‘Reviving natural waterways can help tackle urban flooding’

Experts call for immediate removal of encroachments built on stormwater drains

Our Correspondent September 22, 2020
Days after rain battered Karachi, Naya Nazimabad, a newly developed residential society, remains submerged in knee-deep water. As a result, over 400 families have had to relocate to safer abodes. PHOTO: EXPRESS

Reviving natural waterways and redesigning development projects can help tackle urban flooding and the adverse impacts of heavy rains in the future, highlighted speakers on Monday, during a session focused on the sustainable use of water and water stewardship.

The session was held under the World Wildlife Fund-Pakistan's International Labour and Environmental Standards (ILES) Application in Pakistan's Small and Medium Enterprises project.

Speaking on the occasion, Eco Pakistan founder Dr Mir Zafar Ali said 60 per cent to 80 per cent people living in 24 main cities of Pakistan faced difficulty in accessing clean water.

He highlighted that water was supplied to the majority of people in Karachi just once a week and even then, the water they received was unfit for cooking and drinking purposes.

"Water quality should be improved by reducing pollution, eliminating dumping and minimising the release of hazardous chemicals and other materials," he stressed, warning that releasing untreated industrial wastewater directly into freshwater bodies or the sea could damage the aquatic ecosystem and destroy wildlife.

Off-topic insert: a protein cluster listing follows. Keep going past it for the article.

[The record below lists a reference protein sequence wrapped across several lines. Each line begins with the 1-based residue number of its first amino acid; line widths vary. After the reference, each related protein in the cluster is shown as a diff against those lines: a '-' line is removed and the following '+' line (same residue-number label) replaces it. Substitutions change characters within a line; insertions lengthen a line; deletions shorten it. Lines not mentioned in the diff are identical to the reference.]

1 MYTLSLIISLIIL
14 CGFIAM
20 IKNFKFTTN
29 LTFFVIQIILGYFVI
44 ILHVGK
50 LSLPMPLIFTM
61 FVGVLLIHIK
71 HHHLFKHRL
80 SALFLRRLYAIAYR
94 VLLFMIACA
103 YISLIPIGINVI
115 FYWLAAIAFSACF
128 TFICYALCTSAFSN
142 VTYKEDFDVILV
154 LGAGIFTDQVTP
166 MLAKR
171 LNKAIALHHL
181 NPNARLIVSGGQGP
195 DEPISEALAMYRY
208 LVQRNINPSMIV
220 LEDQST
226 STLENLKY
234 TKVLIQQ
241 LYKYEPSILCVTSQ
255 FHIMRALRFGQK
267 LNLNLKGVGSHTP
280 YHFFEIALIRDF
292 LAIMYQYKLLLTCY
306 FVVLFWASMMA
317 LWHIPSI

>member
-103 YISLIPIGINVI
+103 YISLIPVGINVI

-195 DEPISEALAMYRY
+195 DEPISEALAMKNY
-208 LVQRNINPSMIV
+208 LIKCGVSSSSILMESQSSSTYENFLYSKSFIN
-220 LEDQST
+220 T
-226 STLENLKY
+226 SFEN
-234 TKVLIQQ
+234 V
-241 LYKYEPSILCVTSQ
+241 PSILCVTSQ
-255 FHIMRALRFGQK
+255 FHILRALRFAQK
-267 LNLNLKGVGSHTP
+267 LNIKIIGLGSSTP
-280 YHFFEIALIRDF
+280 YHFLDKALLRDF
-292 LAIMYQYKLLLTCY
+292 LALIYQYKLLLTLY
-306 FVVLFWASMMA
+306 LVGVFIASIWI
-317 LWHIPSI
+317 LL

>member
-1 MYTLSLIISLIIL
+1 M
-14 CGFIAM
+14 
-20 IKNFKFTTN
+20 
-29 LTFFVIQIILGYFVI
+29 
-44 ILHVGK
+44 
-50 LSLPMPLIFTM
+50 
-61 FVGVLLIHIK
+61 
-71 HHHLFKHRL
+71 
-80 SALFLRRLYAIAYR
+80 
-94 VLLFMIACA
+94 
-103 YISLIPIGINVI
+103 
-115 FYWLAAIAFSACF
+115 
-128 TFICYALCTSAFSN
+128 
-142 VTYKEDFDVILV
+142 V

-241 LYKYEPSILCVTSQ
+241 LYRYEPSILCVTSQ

He called for joint efforts for ensuring the sustainable management of freshwater resources and adopting smart solutions to conserve water in Pakistan.

Meanwhile, ILES project senior officer Love Kumar said that freshwater species and healthy rivers were a source of food and livelihood for the locals. He said that according to the Living Planet Report 2020, issued by the WWF recently, a shocking 84 per cent of freshwater species' population had been lost due to multiple threats over the past 50 years.

He urged the need to protect and restore water-related ecosystems, including mountains, forests, wetlands, rivers, aquifers and lakes.

Kumar maintained that Karachi had witnessed a rapid and uncontrolled expansion in population over the past three decades, adding that the construction of landfills sites and developments on natural waterways and sewage lines had blocked the flow of rainwater.

"Lack of robust planning and coordination among relevant departments resulted in damage to infrastructure and caused economic loss," he remarked.

This year the monsoon spells wreaked havoc across the metropolis, inundating the streets and houses for days, he maintained, adding that despite being the economic hub of Pakistan, Karachi lacked preparedness and basic infrastructure facilities.

The experts called for joint responsibility of the relevant government departments and citizens to get rid of plastic pollution and urged that all types of encroachments on rainwater drains should be removed immediately.

Published in The Express Tribune, September 22nd, 2020.`


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